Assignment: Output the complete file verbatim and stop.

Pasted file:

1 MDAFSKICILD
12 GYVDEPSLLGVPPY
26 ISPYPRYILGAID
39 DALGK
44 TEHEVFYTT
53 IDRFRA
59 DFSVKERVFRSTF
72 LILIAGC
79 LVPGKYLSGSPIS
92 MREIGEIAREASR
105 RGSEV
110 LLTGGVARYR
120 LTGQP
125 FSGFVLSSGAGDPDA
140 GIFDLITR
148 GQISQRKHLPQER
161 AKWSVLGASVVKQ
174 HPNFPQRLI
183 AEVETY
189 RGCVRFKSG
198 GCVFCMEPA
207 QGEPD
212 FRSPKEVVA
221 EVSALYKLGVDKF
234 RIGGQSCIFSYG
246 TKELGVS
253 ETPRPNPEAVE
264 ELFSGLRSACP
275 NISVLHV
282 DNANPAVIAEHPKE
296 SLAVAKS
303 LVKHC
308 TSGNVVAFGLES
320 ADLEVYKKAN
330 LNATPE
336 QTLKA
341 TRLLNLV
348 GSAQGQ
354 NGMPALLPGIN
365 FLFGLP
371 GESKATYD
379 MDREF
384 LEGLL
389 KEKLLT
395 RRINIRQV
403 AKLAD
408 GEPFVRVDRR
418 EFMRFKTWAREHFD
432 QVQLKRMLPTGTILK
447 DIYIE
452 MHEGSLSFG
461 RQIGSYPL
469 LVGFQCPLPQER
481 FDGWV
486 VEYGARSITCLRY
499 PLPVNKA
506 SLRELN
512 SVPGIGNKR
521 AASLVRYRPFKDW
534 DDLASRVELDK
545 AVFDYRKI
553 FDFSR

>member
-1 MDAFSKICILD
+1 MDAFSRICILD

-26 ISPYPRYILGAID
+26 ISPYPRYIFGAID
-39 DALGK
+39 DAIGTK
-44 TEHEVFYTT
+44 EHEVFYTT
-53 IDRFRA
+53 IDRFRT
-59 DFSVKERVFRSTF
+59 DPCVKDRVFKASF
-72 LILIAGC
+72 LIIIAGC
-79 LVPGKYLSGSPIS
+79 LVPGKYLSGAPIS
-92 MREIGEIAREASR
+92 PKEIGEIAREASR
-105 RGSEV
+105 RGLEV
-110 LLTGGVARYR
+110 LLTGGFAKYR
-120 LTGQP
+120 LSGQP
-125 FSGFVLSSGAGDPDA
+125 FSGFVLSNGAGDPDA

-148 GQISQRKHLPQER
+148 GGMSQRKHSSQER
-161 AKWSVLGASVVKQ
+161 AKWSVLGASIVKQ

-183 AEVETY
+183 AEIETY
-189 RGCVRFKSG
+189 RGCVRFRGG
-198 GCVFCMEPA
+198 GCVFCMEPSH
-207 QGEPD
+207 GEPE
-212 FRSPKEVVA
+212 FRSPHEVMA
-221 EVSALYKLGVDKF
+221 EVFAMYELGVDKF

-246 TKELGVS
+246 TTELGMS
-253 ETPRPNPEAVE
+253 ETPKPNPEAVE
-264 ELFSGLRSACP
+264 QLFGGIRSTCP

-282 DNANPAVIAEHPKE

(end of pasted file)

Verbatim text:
1 MDAFSKICILD
12 GYVDEPSLLGVPPY
26 ISPYPRYILGAID
39 DALGK
44 TEHEVFYTT
53 IDRFRA
59 DFSVKERVFRSTF
72 LILIAGC
79 LVPGKYLSGSPIS
92 MREIGEIAREASR
105 RGSEV
110 LLTGGVARYR
120 LTGQP
125 FSGFVLSSGAGDPDA
140 GIFDLITR
148 GQISQRKHLPQER
161 AKWSVLGASVVKQ
174 HPNFPQRLI
183 AEVETY
189 RGCVRFKSG
198 GCVFCMEPA
207 QGEPD
212 FRSPKEVVA
221 EVSALYKLGVDKF
234 RIGGQSCIFSYG
246 TKELGVS
253 ETPRPNPEAVE
264 ELFSGLRSACP
275 NISVLHV
282 DNANPAVIAEHPKE
296 SLAVAKS
303 LVKHC
308 TSGNVVAFGLES
320 ADLEVYKKAN
330 LNATPE
336 QTLKA
341 TRLLNLV
348 GSAQGQ
354 NGMPALLPGIN
365 FLFGLP
371 GESKATYD
379 MDREF
384 LEGLL
389 KEKLLT
395 RRINIRQV
403 AKLAD
408 GEPFVRVDRR
418 EFMRFKTWAREHFD
432 QVQLKRMLPTGTILK
447 DIYIE
452 MHEGSLSFG
461 RQIGSYPL
469 LVGFQCPLPQER
481 FDGWV
486 VEYGARSITCLRY
499 PLPVNKA
506 SLRELN
512 SVPGIGNKR
521 AASLVRYRPFKDW
534 DDLASRVELDK
545 AVFDYRKI
553 FDFSR

>member
-1 MDAFSKICILD
+1 MDAFSRICILD

-26 ISPYPRYILGAID
+26 ISPYPRYIFGAID
-39 DALGK
+39 DAIGTK
-44 TEHEVFYTT
+44 EHEVFYTT
-53 IDRFRA
+53 IDRFRT
-59 DFSVKERVFRSTF
+59 DPCVKDRVFKASF
-72 LILIAGC
+72 LIIIAGC
-79 LVPGKYLSGSPIS
+79 LVPGKYLSGAPIS
-92 MREIGEIAREASR
+92 PKEIGEIAREASR
-105 RGSEV
+105 RGLEV
-110 LLTGGVARYR
+110 LLTGGFAKYR
-120 LTGQP
+120 LSGQP
-125 FSGFVLSSGAGDPDA
+125 FSGFVLSNGAGDPDA

-148 GQISQRKHLPQER
+148 GGMSQRKHSSQER
-161 AKWSVLGASVVKQ
+161 AKWSVLGASIVKQ

-183 AEVETY
+183 AEIETY
-189 RGCVRFKSG
+189 RGCVRFRGG
-198 GCVFCMEPA
+198 GCVFCMEPSH
-207 QGEPD
+207 GEPE
-212 FRSPKEVVA
+212 FRSPHEVMA
-221 EVSALYKLGVDKF
+221 EVFAMYELGVDKF

-246 TKELGVS
+246 TTELGMS
-253 ETPRPNPEAVE
+253 ETPKPNPEAVE
-264 ELFSGLRSACP
+264 QLFGGIRSTCP

-282 DNANPAVIAEHPKE